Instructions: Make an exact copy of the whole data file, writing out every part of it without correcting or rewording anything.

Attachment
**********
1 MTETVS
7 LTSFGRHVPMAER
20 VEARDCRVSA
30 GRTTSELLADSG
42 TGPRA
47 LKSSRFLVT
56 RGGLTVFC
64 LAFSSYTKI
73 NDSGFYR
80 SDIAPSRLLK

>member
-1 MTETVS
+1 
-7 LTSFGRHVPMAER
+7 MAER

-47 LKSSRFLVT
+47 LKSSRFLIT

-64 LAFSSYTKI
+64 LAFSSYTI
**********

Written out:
1 MTETVS
7 LTSFGRHVPMAER
20 VEARDCRVSA
30 GRTTSELLADSG
42 TGPRA
47 LKSSRFLVT
56 RGGLTVFC
64 LAFSSYTKI
73 NDSGFYR
80 SDIAPSRLLK

>member
-1 MTETVS
+1 
-7 LTSFGRHVPMAER
+7 MAER

-47 LKSSRFLVT
+47 LKSSRFLIT

-64 LAFSSYTKI
+64 LAFSSYTI